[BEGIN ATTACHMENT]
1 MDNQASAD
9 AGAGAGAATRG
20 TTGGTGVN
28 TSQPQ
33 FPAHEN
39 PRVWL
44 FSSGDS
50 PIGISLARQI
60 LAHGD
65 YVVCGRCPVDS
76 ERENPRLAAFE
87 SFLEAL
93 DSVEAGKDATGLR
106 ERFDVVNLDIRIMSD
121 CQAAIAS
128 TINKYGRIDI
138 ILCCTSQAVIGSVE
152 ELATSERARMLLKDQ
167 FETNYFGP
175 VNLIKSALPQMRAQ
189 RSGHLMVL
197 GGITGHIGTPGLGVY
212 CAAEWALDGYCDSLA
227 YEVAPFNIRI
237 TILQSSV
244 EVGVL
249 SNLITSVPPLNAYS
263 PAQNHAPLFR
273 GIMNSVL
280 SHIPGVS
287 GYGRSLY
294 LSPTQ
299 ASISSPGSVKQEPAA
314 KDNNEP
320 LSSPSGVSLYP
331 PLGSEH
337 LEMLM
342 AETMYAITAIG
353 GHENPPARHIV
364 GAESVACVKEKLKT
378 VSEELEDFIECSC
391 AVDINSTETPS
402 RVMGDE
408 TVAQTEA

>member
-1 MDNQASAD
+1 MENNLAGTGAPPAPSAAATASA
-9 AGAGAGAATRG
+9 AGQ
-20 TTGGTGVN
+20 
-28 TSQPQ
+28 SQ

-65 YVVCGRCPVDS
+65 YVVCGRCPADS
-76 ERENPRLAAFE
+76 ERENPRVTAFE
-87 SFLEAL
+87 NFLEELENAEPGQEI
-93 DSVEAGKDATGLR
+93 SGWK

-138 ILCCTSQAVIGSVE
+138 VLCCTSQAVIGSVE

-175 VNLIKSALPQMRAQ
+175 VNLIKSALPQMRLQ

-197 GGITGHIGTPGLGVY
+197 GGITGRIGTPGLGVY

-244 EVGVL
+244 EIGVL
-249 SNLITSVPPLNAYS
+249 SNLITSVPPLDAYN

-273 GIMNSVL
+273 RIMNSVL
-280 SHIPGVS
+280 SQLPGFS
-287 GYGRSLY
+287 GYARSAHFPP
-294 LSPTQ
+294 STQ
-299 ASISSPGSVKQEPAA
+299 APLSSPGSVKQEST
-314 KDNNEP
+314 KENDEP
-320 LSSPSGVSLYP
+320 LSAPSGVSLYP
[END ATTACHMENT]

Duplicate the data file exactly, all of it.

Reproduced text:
1 MDNQASAD
9 AGAGAGAATRG
20 TTGGTGVN
28 TSQPQ
33 FPAHEN
39 PRVWL
44 FSSGDS
50 PIGISLARQI
60 LAHGD
65 YVVCGRCPVDS
76 ERENPRLAAFE
87 SFLEAL
93 DSVEAGKDATGLR
106 ERFDVVNLDIRIMSD
121 CQAAIAS
128 TINKYGRIDI
138 ILCCTSQAVIGSVE
152 ELATSERARMLLKDQ
167 FETNYFGP
175 VNLIKSALPQMRAQ
189 RSGHLMVL
197 GGITGHIGTPGLGVY
212 CAAEWALDGYCDSLA
227 YEVAPFNIRI
237 TILQSSV
244 EVGVL
249 SNLITSVPPLNAYS
263 PAQNHAPLFR
273 GIMNSVL
280 SHIPGVS
287 GYGRSLY
294 LSPTQ
299 ASISSPGSVKQEPAA
314 KDNNEP
320 LSSPSGVSLYP
331 PLGSEH
337 LEMLM
342 AETMYAITAIG
353 GHENPPARHIV
364 GAESVACVKEKLKT
378 VSEELEDFIECSC
391 AVDINSTETPS
402 RVMGDE
408 TVAQTEA

>member
-1 MDNQASAD
+1 MENNLAGTGAPPAPSAAATASA
-9 AGAGAGAATRG
+9 AGQ
-20 TTGGTGVN
+20 
-28 TSQPQ
+28 SQ

-65 YVVCGRCPVDS
+65 YVVCGRCPADS
-76 ERENPRLAAFE
+76 ERENPRVTAFE
-87 SFLEAL
+87 NFLEELENAEPGQEI
-93 DSVEAGKDATGLR
+93 SGWK

-138 ILCCTSQAVIGSVE
+138 VLCCTSQAVIGSVE

-175 VNLIKSALPQMRAQ
+175 VNLIKSALPQMRLQ

-197 GGITGHIGTPGLGVY
+197 GGITGRIGTPGLGVY

-244 EVGVL
+244 EIGVL
-249 SNLITSVPPLNAYS
+249 SNLITSVPPLDAYN

-273 GIMNSVL
+273 RIMNSVL
-280 SHIPGVS
+280 SQLPGFS
-287 GYGRSLY
+287 GYARSAHFPP
-294 LSPTQ
+294 STQ
-299 ASISSPGSVKQEPAA
+299 APLSSPGSVKQEST
-314 KDNNEP
+314 KENDEP
-320 LSSPSGVSLYP
+320 LSAPSGVSLYP